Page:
Because the Court of Appeals in Mason specifically reaffirmed that vehicle damage photos are relevant and it upheld their admission, it is often forgotten that the Court’s ultimate holding was that the admission of photographs was within the sound discretion of the trial court, and will not be overturned unless there was an abuse of discretion.  In fact, the Court made it a point to state that it will not only be very rare for an appellate court to reverse a trial court’s admission of photographs, but that it would also be rare to reverse a trial court’s refusal to admit photographs.  Attorneys, then, should not take for granted that their photographs will be admitted by a trial court.  In particular, in most State Court cases, the attorney will not know their trial judge until only days before the trial.  Accordingly, if the attorney intends to make “no damage” photos an essential element of his/her argument, then it may benefit the attorney to utilize expert testimony.  Read more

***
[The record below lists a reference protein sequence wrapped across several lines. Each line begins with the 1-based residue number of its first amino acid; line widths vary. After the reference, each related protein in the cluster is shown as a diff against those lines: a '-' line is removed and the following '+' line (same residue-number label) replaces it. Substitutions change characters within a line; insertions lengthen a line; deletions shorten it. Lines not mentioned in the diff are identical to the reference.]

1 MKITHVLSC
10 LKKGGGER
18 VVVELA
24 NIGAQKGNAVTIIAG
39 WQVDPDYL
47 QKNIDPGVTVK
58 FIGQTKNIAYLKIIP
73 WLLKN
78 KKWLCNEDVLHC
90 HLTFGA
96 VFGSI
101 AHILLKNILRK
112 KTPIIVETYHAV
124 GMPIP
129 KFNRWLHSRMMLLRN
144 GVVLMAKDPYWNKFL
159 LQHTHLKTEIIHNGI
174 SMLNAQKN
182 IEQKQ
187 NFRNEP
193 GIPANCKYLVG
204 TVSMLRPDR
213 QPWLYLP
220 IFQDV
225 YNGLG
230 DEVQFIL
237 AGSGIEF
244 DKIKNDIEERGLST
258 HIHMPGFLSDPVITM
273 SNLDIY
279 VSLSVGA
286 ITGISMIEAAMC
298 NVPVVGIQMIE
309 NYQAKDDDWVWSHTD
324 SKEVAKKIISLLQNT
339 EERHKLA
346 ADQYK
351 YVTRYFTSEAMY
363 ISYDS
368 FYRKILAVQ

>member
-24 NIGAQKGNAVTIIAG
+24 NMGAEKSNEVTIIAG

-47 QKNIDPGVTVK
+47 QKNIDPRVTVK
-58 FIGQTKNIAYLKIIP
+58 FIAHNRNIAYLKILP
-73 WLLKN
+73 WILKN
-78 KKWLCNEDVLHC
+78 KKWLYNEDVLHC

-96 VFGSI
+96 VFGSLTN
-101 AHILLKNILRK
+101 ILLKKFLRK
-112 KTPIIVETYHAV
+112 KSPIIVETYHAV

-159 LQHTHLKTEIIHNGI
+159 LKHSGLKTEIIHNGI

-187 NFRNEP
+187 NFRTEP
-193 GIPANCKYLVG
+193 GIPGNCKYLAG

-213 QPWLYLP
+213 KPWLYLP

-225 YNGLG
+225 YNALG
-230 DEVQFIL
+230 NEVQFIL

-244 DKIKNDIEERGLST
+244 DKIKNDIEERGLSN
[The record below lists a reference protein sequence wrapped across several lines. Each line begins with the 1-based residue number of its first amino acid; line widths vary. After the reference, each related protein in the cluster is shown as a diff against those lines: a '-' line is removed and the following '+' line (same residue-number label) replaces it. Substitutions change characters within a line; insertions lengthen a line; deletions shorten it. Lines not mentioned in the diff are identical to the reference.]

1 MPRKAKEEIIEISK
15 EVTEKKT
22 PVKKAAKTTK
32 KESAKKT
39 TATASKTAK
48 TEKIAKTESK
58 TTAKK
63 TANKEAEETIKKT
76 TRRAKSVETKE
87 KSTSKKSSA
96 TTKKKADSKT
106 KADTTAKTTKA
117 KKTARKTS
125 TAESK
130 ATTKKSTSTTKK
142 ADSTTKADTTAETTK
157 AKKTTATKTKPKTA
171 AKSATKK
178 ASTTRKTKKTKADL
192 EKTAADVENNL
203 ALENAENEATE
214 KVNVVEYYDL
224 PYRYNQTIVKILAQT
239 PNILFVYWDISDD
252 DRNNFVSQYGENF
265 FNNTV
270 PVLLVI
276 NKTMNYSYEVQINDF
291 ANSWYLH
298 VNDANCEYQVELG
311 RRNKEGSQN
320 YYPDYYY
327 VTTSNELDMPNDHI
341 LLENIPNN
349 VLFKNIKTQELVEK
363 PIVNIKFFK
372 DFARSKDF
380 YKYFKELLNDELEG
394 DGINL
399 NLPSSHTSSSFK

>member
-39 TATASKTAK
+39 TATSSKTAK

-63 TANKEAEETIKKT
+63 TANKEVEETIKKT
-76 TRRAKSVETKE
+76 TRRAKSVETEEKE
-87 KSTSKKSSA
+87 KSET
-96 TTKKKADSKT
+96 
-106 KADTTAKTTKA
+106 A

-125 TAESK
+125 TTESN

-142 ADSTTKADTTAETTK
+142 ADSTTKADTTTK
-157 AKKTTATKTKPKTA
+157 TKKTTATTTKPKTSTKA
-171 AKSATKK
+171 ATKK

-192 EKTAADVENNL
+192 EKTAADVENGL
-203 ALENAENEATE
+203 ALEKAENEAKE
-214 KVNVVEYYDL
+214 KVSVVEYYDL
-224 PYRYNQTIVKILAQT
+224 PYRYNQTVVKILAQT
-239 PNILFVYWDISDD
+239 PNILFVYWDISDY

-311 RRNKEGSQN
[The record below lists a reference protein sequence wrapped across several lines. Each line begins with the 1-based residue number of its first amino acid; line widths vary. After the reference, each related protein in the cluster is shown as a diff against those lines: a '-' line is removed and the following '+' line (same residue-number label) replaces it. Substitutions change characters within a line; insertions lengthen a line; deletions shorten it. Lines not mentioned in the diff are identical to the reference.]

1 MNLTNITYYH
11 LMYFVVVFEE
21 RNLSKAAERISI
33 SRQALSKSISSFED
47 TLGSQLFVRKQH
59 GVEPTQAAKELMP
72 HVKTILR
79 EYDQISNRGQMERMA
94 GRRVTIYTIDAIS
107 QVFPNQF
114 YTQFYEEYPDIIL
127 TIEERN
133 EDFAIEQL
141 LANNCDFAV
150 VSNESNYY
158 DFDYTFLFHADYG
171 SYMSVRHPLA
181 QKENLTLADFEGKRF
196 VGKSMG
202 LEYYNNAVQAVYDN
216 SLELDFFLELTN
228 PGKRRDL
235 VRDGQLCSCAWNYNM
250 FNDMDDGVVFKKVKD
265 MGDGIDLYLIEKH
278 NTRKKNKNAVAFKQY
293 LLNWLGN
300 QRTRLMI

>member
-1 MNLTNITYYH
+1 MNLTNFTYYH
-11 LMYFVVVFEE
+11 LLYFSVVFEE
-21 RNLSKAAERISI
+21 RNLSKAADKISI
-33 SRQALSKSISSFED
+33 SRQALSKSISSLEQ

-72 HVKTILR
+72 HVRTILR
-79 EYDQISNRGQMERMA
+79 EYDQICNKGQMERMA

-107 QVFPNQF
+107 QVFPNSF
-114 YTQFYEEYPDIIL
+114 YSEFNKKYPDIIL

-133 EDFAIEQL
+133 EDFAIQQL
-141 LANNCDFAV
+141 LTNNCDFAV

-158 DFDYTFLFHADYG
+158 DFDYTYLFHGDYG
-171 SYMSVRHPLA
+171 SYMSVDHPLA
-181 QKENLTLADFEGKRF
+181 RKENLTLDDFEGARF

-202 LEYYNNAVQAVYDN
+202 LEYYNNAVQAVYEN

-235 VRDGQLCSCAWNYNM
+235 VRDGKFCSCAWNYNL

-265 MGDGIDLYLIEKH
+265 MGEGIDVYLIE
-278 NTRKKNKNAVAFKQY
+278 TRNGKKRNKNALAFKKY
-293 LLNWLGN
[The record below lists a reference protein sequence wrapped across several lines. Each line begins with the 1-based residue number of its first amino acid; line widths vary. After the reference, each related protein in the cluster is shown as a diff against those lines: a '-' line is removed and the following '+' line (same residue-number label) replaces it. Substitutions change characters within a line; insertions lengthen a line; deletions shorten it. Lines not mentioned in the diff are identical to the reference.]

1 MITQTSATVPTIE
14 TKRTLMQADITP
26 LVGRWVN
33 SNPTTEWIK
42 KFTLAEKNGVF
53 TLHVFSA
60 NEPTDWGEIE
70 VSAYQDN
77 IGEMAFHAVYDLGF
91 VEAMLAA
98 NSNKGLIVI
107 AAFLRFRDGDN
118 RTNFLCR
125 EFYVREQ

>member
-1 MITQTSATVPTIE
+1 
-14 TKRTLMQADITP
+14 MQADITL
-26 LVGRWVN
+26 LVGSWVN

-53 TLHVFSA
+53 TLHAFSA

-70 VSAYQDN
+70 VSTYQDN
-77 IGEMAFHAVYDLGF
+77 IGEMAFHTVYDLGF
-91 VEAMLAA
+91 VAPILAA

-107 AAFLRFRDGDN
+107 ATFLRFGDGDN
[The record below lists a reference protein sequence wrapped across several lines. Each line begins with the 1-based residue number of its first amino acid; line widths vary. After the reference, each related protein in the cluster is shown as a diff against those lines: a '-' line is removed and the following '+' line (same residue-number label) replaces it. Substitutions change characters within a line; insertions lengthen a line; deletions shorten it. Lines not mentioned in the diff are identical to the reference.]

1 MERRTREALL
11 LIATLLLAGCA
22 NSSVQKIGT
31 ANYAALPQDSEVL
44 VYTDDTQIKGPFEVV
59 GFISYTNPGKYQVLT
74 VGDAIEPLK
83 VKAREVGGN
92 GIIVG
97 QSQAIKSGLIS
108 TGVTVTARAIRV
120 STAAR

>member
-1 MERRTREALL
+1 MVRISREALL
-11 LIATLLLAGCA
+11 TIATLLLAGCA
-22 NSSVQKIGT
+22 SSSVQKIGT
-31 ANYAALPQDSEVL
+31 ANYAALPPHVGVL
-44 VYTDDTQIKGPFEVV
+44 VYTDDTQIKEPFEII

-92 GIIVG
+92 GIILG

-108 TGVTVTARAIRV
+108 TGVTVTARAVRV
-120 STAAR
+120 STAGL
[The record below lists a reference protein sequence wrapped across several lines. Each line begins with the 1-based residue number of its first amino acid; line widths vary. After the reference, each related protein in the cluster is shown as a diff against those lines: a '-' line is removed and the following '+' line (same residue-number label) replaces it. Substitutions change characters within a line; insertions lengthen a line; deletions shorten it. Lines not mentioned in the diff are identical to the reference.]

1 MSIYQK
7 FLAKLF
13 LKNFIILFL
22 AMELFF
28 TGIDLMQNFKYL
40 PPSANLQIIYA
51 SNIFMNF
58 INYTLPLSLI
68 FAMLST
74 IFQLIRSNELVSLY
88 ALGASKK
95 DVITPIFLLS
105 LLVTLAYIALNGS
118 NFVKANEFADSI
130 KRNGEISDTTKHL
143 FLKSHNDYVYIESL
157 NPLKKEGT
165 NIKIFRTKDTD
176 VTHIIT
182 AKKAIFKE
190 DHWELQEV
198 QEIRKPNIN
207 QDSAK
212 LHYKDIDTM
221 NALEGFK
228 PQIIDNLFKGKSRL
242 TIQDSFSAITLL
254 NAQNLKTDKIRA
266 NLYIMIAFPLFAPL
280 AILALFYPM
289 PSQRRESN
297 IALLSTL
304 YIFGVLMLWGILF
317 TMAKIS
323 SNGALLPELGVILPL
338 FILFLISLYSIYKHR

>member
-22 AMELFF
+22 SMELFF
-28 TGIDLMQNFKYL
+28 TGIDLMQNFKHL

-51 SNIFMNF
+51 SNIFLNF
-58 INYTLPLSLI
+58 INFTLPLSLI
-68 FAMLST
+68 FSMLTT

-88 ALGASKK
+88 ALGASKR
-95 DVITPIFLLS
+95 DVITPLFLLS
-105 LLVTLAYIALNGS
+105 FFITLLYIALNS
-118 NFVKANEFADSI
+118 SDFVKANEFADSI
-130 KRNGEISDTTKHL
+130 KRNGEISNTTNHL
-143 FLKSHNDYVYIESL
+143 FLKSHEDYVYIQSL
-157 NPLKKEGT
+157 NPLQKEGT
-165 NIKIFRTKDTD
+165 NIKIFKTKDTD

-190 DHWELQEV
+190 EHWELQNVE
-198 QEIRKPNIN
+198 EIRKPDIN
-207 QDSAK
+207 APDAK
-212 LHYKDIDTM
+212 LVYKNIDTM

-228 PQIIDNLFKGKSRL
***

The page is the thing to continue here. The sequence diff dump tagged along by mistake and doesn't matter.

Wrongful Death Suit Filed in Huguely Case

The mother of slain University of Virginia student Yeardley Love has filed a Wrongful Death lawsuit against her murderer, George Huguely, in the Circuit Court for Charlottesville, VA, according to multiple news outlets.  I could not find a copy of the Complaint online, but it is likely that the Complaint will alternately allege that Huguely’s actions were intentional, done with willful indifference or concern for Love’s well-being, and/or failed to meet the standard of reasonable or ordinary care.   The suit seeks $29.5 million in compensatory damages and $1 million in punitive damages.

In May 2010, the murder of University of Virginia student and Lacrosse player Yeardley Love became a national story. Read more

Court of Special Appeals Tackles Evidentiary Issues Associated with “Road Rage”